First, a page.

Today, a divided three judge panel of the Ninth Circuit Court upheld President Obama’s expansion of the Siskiyou National Monument to encompass approximately 40,000 acres of O&C timberlands. All three judges unanimously rejected the Biden Administration’s argument that the proclamation was not judicially reviewable. However, the judges split 2-1 on the question of whether the proclamation’s prohibition of commercial timber harvest on lands Congressionally designated for permanent sustained yield timber production in the O&C Act was unlawful. Judge Richard Tallman filed a strong dissenting opinion criticizing the majority for relying on a “sterile analysis” that ignores the “obvious conflict” between the O&C Act’s timber production mandate and the Presidential Proclamation prohibition of precisely the same activity. This ruling comes while a separate case, filed by the Association of O&C Counties, challenges the Proclamation and the current BLM Resource Management Plan. That case awaits a decision from the Washington D.C Circuit Court of Appeals.
AOCC Executive Director Doug Robertson had this to say about the ruling: “We appreciate the Ninth Circuit Court’s ruling that National Monument designations by the President under the Antiquities Act are not immune from judicial review. Although we strongly disagree with the majority’s ruling that the Proclamation does not violate the O&C Act, Judge Tallman’s dissent signals that this Ninth Circuit Court ruling will not be the last word on this long-running dispute. We also look forward to a decision in our case challenging the current Resource Management Plan for the O&C lands in the Washington D.C. Circuit Court of Appeals. This is an issue that is essential to O&C Counties. We knew when we first filed suit, that it may ultimately have to be settled by the U.S. Supreme Court. We appreciate Judge Tallman highlighting the significance of O&C lands for the Counties and communities in which they are located, as well as the national significance of Presidential abuses of power under the Antiquities Act.”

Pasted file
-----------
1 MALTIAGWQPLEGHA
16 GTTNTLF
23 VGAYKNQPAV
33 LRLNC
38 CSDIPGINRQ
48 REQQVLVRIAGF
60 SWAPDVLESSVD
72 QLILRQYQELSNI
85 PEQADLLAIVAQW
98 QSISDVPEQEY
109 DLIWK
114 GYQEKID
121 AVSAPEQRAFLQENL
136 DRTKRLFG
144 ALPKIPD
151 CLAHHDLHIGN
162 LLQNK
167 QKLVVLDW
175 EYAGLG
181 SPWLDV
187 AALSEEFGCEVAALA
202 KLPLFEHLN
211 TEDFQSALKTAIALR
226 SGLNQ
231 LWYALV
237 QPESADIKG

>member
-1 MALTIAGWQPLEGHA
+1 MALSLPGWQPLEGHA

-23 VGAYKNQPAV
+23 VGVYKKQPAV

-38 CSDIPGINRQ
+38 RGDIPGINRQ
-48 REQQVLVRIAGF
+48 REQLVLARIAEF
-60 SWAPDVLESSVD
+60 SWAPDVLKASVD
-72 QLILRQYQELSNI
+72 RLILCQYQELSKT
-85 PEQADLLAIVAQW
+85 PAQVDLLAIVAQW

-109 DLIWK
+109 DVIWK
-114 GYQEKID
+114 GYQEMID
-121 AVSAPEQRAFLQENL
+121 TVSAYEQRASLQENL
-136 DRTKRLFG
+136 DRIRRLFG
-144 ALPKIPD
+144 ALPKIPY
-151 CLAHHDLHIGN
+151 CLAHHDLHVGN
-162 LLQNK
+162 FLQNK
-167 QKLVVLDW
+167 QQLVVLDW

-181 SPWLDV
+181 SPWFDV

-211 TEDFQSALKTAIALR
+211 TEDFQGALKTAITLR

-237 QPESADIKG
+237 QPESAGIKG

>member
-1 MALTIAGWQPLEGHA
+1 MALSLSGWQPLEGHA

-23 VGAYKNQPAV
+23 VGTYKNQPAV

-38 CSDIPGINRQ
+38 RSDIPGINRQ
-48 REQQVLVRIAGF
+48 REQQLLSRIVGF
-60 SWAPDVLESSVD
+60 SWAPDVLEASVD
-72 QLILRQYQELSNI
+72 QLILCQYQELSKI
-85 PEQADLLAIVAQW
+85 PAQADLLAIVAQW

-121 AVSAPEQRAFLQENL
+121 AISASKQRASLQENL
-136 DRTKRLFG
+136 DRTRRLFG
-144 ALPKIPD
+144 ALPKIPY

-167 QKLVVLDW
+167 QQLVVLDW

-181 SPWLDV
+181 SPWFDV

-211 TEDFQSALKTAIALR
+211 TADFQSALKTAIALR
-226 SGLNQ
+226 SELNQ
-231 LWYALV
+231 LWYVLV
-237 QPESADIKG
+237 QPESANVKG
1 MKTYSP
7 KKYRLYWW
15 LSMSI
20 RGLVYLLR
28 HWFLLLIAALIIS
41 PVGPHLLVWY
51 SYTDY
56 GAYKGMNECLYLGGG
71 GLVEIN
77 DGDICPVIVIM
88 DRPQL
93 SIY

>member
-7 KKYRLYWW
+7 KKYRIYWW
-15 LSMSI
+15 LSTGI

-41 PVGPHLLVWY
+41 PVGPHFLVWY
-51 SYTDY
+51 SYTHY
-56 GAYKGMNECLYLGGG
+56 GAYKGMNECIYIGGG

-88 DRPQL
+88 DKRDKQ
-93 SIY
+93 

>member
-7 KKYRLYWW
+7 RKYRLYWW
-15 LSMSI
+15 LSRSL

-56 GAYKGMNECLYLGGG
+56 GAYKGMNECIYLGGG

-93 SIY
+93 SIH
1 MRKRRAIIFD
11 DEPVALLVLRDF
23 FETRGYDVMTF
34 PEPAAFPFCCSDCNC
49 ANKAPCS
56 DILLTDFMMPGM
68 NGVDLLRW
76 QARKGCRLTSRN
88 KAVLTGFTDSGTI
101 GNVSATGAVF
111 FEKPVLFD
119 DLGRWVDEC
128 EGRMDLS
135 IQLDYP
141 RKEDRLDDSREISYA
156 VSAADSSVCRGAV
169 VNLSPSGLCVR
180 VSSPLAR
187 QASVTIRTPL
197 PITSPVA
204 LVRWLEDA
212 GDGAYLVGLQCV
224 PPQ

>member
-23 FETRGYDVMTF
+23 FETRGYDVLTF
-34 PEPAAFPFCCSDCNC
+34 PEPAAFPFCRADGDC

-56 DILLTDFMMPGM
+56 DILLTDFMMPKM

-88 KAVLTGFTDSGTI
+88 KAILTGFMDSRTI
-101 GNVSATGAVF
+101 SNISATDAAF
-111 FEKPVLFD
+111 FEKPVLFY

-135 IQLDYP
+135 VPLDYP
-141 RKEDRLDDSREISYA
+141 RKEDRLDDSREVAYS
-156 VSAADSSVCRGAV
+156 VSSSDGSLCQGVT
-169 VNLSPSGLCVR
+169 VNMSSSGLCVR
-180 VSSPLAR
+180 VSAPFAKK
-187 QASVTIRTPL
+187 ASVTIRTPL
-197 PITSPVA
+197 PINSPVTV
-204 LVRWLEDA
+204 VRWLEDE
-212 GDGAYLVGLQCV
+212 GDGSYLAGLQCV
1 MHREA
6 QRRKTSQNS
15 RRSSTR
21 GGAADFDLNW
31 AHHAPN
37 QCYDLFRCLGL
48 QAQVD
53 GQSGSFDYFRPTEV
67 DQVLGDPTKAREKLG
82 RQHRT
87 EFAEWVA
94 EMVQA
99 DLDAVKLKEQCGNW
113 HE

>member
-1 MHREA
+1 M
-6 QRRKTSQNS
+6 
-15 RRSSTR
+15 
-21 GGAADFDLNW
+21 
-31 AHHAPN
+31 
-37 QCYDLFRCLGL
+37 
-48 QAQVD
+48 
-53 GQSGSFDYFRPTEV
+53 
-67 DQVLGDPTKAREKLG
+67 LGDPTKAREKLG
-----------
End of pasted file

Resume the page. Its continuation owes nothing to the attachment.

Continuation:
Some key lines from Judge Tallman’s dissent include:
“This case arises from the protracted history of controversial land use decisions that have decimated Pacific Northwest timber communities long dependent on logging and wood product sales to sustain them. The management of these vast swaths of federal land, removed from state and local tax rolls, has had a checkered history to say the least, but also a devastating economic impact on these towns. The President’s unilateral action here favoring environmental conservation interests is the latest skirmish.”
“The majority opens with a sterile analysis of whether the O&C Act repealed the Antiquities Act. But whether the Antiquities Act and the O&C Act can coexist in the abstract is quite beside the point. Rather, we must decide whether Proclamation 9564-issued pursuant to the Antiquities Act-conflicts with the O&C Act. Even a perfunctory review of the plain text of the Proclamation and the O&C Act reveals an obvious conflict.”
“I am troubled by the President’s overt attempt to circumvent the balance struck by Congress and the majority’s haste in labeling that attempt with the imprimatur of law. The decision today continues a troubling trend of increased judicial deference to Presidential uses of the Antiquities Act.”